One Step at a Time: The Effects of an Early Literacy Text Messaging Program for Parents of Preschoolers
Large systematic differences in young children’s home learning experiences have long-term economic consequences. Many parenting programs place significant demands on parents’ time and inundate parents with information. This study evaluates the effects of READY4K!, an eight-month-long text-messaging intervention for parents of preschoolers that targets the behavioral barriers to engaged parenting. We find that READY4K! increased parental involvement at home and school by 0.15 to 0.29 standard deviations, leading to child gains in early literacy of about 0.11 standard deviations. The results point to the salience of behavioral barriers to parenting and the potential for low-cost interventions to reduce these barriers.
The authors would like to give special thanks to Carla Bryant, Chief of Early Education of San Francisco Unified School District, and her team, for the many ways in which they supported this study. They also thank Helen Maniates, Assistant Professor of Teacher Education at the University of San Francisco, Molly Wertz, Executive Director of Raising A Reader in San Francisco, Alameda and Contra Costa Counties, and various team members of Jumpstart Northern California, including Jennifer Curran and Catherine Aranda, for their feedback on READY4K! text messages. This research was supported by the Silver Giving Foundation, the Evelyn and Walter Haas, Jr. Fund, and the Institute of Education Sciences (IES), United States (U.S.) Department of Education, through Grant R305B090016 to Stanford University. The opinions expressed are those of the authors and do not reflect the views of the Silver Giving Foundation, the Evelyn and Walter Haas, Jr. Fund, IES, the U.S. Department of Education, or the National Bureau of Economic Research. This randomized controlled trial (RCT) was registered in the American Economic Association Registry (RCT ID AEARCTR-0000536).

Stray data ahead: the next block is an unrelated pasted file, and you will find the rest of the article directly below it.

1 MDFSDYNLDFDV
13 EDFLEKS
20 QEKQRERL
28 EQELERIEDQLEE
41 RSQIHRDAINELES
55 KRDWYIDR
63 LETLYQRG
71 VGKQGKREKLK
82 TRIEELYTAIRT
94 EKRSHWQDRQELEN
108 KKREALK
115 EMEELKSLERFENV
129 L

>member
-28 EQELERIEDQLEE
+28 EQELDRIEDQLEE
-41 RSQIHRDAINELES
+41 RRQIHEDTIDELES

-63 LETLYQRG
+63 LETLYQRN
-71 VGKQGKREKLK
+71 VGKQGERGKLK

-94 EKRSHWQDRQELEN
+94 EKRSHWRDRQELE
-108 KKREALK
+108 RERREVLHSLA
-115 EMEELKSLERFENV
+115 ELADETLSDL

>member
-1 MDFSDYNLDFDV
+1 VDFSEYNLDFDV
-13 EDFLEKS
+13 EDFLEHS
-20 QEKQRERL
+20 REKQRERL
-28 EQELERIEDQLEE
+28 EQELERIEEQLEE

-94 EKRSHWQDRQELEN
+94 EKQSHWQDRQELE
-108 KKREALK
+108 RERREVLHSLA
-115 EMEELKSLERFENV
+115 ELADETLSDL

Benjamin N. York & Susanna Loeb & Christopher Doss, 2019. "One Step at a Time," Journal of Human Resources, vol 54(3), pages 537-566.